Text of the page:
Kerry arrived in St. Louis last night and his campaign plane touched down just in time for the top of the 10:00 pm local news, MSNBC's Felix Schein reports, but while the hangar was heavily outfitted with electronics, it was sparsely populated with supporters.  Judging by the thousands of dollars spent on robotic lighting, a massive soundboard, big-screen TV and staging, the campaign was clearly hoping to make a splash upon arrival, Schein says, but there was only a crowd of a few hundred and few cameras.  As a result, Kerry did not make any remarks.

As for Missouri itself, the Kerry campaign retains a staff in the state but stopped advertising here weeks ago, even though a recent UPenn/Annenberg focus group of independent voters in Kansas City and informal interviews with voters in St. Louis suburbs suggest an openness to considering Kerry.  MSNBC's Becky Diamond approached several dozen voters in the greater St. Louis area this week and found a lot of dissatisfaction with the choices.  One Democratic party source tells Diamond that Missouri will be a difficult state for Kerry to win, but that he and other Democrats connected to the overall election effort think Kerry made a mistake in pulling his ads so soon.  This source points to the Democratic 527s "still going balls-out there."  The source says the Kerry campaign pulled its advertising because the polling looked bad at the time, but believes Kerry's outlook has improved and that the polls don't count new registrants.

A Kerry campaign aide tells Diamond that "Missouri was always a state we were always going to advertise in later," which might indicate the campaign will hit the airwaves here after the debate.  This aide says, "There's an ebb and flow to this...  Missouri is still a state of undecideds," and added "all options are on the table."  Both the aide and Kerry's state director emphasize that the campaign's ground game in Missouri is one of their best: 23 field offices, compared to seven in 2000.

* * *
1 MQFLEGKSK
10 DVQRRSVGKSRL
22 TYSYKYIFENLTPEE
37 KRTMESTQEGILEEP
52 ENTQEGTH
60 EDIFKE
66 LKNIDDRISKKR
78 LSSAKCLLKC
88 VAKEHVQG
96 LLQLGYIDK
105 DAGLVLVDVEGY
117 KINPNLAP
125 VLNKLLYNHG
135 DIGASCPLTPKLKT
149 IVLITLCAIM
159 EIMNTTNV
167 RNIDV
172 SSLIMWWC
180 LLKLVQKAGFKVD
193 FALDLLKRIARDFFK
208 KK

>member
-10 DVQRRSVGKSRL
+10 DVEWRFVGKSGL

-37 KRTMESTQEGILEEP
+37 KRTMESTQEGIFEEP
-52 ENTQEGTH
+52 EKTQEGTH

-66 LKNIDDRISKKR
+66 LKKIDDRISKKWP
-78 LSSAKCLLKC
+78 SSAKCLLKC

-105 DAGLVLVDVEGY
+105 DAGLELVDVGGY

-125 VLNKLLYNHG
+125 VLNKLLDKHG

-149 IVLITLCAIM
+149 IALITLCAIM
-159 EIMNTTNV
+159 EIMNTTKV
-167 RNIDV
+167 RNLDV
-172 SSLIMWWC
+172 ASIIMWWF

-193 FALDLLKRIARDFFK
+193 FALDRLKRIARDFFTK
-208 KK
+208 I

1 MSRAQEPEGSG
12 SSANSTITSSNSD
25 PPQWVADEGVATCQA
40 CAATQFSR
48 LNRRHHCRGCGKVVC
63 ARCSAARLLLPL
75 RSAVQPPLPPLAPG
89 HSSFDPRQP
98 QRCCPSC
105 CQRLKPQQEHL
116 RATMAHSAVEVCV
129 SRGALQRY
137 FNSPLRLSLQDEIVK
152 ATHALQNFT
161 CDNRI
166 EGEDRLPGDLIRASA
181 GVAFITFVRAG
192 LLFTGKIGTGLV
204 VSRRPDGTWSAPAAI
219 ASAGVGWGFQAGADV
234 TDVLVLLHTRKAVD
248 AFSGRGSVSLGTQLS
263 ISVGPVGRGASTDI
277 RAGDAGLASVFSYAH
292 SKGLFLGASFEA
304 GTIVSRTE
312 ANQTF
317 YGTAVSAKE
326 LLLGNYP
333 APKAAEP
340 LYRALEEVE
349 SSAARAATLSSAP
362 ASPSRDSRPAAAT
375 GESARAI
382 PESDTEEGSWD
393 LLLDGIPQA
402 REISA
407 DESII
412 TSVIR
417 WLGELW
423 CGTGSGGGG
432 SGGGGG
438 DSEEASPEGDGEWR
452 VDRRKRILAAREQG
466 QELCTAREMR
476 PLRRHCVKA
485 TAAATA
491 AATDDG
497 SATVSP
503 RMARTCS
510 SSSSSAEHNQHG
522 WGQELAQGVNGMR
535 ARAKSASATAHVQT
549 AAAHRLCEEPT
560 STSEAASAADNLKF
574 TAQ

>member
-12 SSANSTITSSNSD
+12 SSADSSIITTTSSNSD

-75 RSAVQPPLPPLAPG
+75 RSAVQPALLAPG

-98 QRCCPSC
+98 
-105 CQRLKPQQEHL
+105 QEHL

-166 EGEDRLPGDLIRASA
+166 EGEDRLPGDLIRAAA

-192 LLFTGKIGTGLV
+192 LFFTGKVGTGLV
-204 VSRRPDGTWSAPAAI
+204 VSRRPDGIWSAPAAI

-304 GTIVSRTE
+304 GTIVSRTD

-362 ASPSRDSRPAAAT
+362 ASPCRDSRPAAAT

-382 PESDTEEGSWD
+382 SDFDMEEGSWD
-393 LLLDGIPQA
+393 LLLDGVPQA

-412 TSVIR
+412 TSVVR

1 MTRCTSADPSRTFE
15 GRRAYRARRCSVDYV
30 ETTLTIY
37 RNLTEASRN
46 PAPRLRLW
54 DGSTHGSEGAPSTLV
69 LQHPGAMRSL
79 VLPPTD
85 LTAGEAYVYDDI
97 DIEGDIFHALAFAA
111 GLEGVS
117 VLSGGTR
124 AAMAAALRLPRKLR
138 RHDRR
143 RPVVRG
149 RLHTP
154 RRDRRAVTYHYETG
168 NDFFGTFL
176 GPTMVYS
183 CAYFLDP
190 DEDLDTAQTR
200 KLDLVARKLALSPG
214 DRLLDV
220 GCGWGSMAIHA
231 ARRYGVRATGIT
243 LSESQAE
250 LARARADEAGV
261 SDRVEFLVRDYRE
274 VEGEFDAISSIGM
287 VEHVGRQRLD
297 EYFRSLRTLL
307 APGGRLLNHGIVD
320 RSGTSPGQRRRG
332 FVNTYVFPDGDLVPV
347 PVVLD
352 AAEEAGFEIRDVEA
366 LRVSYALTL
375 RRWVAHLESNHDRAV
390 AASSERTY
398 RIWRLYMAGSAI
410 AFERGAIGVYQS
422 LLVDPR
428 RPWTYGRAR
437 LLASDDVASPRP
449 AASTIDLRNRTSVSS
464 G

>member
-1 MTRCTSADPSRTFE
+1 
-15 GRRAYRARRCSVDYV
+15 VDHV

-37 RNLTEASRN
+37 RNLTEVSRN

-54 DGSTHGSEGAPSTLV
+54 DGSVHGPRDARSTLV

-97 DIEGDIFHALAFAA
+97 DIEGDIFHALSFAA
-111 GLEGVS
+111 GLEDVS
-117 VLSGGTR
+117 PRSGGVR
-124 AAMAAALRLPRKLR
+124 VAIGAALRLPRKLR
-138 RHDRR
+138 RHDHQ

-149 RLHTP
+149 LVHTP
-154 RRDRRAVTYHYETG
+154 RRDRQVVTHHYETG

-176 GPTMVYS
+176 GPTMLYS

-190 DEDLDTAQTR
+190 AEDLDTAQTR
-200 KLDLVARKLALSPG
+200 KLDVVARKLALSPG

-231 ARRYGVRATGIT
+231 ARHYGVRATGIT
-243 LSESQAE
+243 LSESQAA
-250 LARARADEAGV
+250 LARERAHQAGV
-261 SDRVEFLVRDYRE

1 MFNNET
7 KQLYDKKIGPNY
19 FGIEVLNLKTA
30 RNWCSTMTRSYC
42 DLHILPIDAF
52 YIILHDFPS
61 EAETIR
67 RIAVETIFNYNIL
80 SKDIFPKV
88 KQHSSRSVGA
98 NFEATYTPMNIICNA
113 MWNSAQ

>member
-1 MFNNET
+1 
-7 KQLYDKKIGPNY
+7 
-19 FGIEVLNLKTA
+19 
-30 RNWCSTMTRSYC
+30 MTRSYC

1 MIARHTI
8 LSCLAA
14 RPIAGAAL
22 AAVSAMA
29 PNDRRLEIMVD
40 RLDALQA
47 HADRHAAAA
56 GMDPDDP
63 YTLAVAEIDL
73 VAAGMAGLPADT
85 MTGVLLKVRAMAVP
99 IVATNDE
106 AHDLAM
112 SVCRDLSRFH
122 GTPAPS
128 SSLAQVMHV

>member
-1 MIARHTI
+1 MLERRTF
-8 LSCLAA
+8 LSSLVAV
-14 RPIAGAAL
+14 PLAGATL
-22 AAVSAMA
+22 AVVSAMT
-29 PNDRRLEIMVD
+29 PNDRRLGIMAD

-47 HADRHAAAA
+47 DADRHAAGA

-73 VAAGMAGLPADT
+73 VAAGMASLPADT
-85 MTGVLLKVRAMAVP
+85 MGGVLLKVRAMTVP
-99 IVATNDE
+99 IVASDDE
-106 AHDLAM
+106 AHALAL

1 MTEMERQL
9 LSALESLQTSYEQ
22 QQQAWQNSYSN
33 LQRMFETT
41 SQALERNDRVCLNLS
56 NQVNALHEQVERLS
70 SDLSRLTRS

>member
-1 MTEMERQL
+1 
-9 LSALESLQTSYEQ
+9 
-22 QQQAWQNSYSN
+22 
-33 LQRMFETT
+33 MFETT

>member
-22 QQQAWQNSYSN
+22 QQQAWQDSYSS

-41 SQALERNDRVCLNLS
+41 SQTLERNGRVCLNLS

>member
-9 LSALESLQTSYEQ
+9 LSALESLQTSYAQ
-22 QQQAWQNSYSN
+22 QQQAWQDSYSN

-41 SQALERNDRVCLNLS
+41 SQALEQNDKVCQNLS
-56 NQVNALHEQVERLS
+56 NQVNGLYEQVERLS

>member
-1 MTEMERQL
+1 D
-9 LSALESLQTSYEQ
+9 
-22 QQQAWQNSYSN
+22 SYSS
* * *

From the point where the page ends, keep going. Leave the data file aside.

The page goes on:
The battleground
"Kerry has sliced President Bush's lead in Wisconsin and is tied with him in Colorado, a state Bush won in the 2000 presidential race, USA TODAY/CNN/Gallup Polls of battleground states released Thursday show.  Bush leads Kerry 50% to 47% among likely voters in New Mexico, another tossup state, according to a poll conducted Sunday through Wednesday."

The New York Post says that new states polls have Bush up in Florida, Kerry up in Pennsylvania, and both candidates essentially tied in Ohio. 

Democrats argue that New Jersey is in their column, and it should be, but the Washington Times points out that Edwards has visited the state twice in recent weeks.

The Los Angeles Times handicaps Bush's good shot at winning Wisconsin, and also notes that his campaign seems to be pulling out of Washington state (though we can't recall the campaign recently touting it as a possible win).

Making your vote count
"Like personal injury lawyers scouring an accident-prone intersection for the next collision," the Chicago Tribune writes, "thousands of attorneys across the nation are gearing up for the first presidential contest since Bush vs. Gore and the Florida meltdown of 2000...  While no one is predicting the perfect storm of election mishaps and razor-slim margins that resulted in the last presidential election being determined by the U.S. Supreme Court, the potential for extensive court activity exists."

The New York Times notes the intense effort by the military's highest in command to make sure that military personnel abroad votes -- and on time.

One county in Missouri is reprinting 500 absentee ballots after discovering that Bush and Cheney were left off, reports the AP

The AP also says the "Florida Democratic Party accused Secretary of State Glenda Hood of violating federal law when she told elections supervisors across the state that they should reject incomplete voter-registration forms."  Democrats filed a federal suit yesterday asking "a judge to order Hood to reverse those instructions to the state's 67 counties."

"The Democrats were expected to argue in federal court Friday against the state law that requires provisional ballots to be cast in a voter's precinct."

Elsewhere in Florida, the "NAACP sued Volusia County's elections supervisor, alleging the county disenfranchises blacks by having only one early voting site in an area where fewer minorities live.  The NAACP wants elections chief Deanie Lowe to open another early voting site by Oct. 18 in the eastern part of the county, where more blacks live, according to the federal voting rights lawsuit filed Thursday."  - AP

Delay
The Washington Post covers Democrats' calls on DeLay to quit his Majority Leader post, and provides more background for the charges.

The New York Times says the November elections -- rather than the recent ethics rebukes -- will largely decide DeLay's fate.  "'Our candidates are going to talk all over the country about an ethical Congress,' Representative Steny H. Hoyer, the Democratic whip, told reporters.  Of Republicans, Mr. Hoyer said: 'They're afraid that this is going to resonate. I think that's a proper fear.'"

The Los Angeles Times points out, "the infractions for which he has been called on the carpet are not just about his personal ambitions.  They arise from his broader political ambitions to win not just the next election for the Republicans, but to build the GOP into a lasting majority party - a long-term goal shared by President Bush and his top political advisor, Karl Rove."